Friday 29 July 2022
PDF accessibility is a spectrum. Some PDFs are not accessible, some are partly accessible, and others pass – or even exceed – accessibility standards.
The difficulty for anyone tasked with publishing accessible PDFs is that they don’t necessarily look different from inaccessible PDFs. So how can you tell if a PDF is accessible without having specialist knowledge?
This sequence of four checks should help. Run through them in order to get an idea of how accessible your PDF is.
You will need Acrobat Reader for the first two checks – and the final one. If you don’t already have it, you can download a free version of Acrobat Reader from the Adobe website.
The third test requires you to have access to PAC21, which is a free programmatic accessibility checker for PCs. You can download PAC21 from the PDF/UA Foundation website.
Screenreading software can only read words that it can identify as text. This simple test confirms whether you have text in your PDF – a precondition for accessibility – or just an image of some text.
Open the PDF in Acrobat Reader. Go to the EDIT menu and click SELECT ALL.
Pass: All the text on the page should now be highlighted (often in a pale blue colour). If your document has multiple pages, you may choose to repeat this test on other pages.
Fail: No text is highlighted. Your PDF is not accessible.
Tags are little additional pieces of file metadata which help define and describe the structure and content of a PDF. They are essential to make a file compatible with screenreaders. This test confirms whether or not a file has tags.
Still in Acrobat Reader, go to the FILE menu and click PROPERTIES. Look at the description tab on the panel that opens.
Pass: At the bottom left of the Document Properties panel, you will see ‘Tagged PDF: Yes’. Your PDF might be accessible.
Fail: At the bottom left of the Document Properties panel, you will see ‘Tagged PDF: No’. Your PDF is not accessible to users of screenreaders.
Bonus tip: If your PDF is tagged, have a look at the title field in the same dialogue box. To pass accessibility checks, the document title must be completed and be displayed in the window title bar. If the document title is missing or the file name appears in the window title bar, the PDF will fail accessibility checks for PDF/UA and WCAG.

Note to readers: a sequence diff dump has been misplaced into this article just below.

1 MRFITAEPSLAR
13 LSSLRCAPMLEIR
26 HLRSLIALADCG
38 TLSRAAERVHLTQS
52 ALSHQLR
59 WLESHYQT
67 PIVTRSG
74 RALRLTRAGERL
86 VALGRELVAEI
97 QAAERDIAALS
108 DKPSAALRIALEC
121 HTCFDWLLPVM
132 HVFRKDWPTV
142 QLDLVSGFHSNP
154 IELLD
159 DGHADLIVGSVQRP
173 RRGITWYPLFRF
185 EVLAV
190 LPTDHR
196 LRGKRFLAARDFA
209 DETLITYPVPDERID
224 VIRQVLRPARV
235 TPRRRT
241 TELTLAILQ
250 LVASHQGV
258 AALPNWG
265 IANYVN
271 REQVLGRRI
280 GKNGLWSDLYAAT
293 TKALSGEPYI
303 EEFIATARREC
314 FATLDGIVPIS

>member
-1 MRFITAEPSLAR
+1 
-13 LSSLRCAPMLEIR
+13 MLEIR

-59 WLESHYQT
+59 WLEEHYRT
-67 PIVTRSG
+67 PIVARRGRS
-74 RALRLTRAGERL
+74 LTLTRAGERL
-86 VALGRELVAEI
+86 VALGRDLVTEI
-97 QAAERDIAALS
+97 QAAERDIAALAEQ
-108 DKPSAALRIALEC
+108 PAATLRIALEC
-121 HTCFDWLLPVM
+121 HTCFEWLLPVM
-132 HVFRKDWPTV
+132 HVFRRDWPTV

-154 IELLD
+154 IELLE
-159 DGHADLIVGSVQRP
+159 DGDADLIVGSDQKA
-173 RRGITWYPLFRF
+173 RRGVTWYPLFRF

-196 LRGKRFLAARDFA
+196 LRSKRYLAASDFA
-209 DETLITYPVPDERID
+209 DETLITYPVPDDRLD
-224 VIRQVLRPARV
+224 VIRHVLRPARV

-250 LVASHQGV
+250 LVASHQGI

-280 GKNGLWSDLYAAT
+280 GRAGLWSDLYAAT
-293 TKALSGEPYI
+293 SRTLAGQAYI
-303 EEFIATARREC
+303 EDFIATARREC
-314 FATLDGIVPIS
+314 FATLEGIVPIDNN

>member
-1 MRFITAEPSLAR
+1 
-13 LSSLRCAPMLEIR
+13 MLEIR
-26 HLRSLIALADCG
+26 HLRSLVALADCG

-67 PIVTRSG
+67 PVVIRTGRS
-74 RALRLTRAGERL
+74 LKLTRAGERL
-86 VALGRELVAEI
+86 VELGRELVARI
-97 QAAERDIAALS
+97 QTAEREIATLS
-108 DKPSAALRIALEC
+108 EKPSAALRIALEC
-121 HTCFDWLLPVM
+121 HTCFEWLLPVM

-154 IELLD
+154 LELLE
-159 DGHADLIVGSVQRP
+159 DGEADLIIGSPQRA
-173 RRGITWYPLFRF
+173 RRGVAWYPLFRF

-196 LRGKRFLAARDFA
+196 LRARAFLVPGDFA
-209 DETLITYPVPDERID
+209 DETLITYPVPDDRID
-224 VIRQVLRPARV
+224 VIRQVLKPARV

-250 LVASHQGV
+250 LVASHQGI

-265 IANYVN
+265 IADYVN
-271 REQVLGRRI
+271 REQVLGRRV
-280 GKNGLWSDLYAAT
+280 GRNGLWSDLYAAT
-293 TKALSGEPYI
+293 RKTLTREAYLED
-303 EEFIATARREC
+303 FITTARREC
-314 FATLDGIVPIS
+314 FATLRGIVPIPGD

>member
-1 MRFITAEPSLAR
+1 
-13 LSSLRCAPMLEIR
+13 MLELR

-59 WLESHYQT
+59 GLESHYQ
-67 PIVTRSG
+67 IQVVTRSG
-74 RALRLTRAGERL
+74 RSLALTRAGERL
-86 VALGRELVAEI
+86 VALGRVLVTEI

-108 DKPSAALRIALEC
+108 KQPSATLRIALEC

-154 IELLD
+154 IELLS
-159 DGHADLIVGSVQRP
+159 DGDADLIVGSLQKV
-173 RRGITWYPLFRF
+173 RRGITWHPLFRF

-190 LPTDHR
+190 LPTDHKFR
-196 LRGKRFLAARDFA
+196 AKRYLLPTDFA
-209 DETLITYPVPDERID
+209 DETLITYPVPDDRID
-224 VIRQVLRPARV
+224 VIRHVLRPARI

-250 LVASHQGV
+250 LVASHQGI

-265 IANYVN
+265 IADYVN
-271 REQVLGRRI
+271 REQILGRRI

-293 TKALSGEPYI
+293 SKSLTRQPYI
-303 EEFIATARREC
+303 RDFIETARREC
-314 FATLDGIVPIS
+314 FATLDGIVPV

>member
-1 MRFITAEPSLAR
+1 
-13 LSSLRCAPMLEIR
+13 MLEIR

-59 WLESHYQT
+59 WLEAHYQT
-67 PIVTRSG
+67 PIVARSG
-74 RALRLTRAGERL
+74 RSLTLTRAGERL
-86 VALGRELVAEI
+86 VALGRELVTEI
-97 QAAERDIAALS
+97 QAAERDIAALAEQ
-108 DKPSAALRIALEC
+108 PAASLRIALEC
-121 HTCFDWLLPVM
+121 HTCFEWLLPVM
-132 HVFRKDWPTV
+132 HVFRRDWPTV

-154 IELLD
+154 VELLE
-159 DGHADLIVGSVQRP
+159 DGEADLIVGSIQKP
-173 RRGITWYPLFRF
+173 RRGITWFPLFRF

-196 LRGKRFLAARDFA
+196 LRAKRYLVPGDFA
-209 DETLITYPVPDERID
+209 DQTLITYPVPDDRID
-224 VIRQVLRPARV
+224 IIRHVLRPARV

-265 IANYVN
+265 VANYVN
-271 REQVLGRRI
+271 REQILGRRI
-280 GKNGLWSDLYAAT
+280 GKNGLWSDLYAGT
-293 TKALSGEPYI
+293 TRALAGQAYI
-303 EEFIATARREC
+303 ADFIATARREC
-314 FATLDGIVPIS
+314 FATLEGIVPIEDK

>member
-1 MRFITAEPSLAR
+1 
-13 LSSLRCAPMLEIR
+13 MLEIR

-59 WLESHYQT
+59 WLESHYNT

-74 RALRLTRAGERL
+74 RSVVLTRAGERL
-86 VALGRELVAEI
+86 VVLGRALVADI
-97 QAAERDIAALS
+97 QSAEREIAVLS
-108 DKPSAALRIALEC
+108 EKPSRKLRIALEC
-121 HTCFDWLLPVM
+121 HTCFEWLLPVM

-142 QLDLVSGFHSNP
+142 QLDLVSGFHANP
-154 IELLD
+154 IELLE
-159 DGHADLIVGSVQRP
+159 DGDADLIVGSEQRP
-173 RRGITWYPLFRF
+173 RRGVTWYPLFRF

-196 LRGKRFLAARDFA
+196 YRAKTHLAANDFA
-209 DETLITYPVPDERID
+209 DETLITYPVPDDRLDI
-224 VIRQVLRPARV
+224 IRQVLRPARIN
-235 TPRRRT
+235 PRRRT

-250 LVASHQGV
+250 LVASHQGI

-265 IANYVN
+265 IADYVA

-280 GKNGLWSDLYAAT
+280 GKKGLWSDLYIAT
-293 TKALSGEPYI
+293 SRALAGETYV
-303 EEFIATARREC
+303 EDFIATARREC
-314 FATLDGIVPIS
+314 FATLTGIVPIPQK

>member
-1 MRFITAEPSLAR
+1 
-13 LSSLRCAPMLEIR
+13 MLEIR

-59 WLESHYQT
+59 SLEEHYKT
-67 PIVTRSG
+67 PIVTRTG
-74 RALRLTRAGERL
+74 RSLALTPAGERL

Most tagged PDFs have tags added automatically during export from the originating software – InDesign or Word, for example. But simply having tags does not guarantee your file will be accessible – it is the starting point.
Human intervention is always necessary to ensure the tagging is correct and to add essential additional information. This is known as ‘remediation’.
This test assesses how the file has been tagged based on the mechanically assessable elements of PDF/UA and WCAG 2.1 accessibility standards.
Open PAC21 and drag and drop your PDF onto the square in the top left corner.
Pass: A green tick will appear confirming the document passes PAC21 checks.
Fail: A red cross will appear. You will be able to see more details about why it has failed. However, some of the explanations are complex – even where the solutions are straightforward. You can save a copy of the results for reference.
Programmatic checkers, like PAC21, cannot check everything. For example, PAC21 cannot know in which order you intend readers to engage with your content. They could easily ‘pass’ a file even though screenreading software would read it in the incorrect order. This final test reveals the order in which a screenreader will read the content in the document.
Back in Acrobat Reader, go to the VIEW menu, choose ZOOM and then REFLOW.
Pass: You should see one single column of text that reflows to fit the window – whatever size and shape you make it. Check that everything appears in the order you intended. Look closely at images with captions and tabular information, including contents lists. Decorative graphics should have disappeared.
If your file passed all four checks, you have a good level of accessibility for a PDF. Two caveats remain: while programmatic testing is helpful, testing your documents with everyday users of assistive technology is the best measure of success. And for optimum accessibility, consider whether offering an alternative format alongside your PDF might help more users to access your information.
To discuss how I could help you navigate the design and remediation process for your PDF publications, please send me a message.
Hello! I’m Sarah, an independent typographic designer, helping businesses to communicate their unique selling points through printed marketing and communications.
I’ve been sharing my knowledge about design, typography, marketing, branding and printing since 2014. I hope you enjoy reading my blog.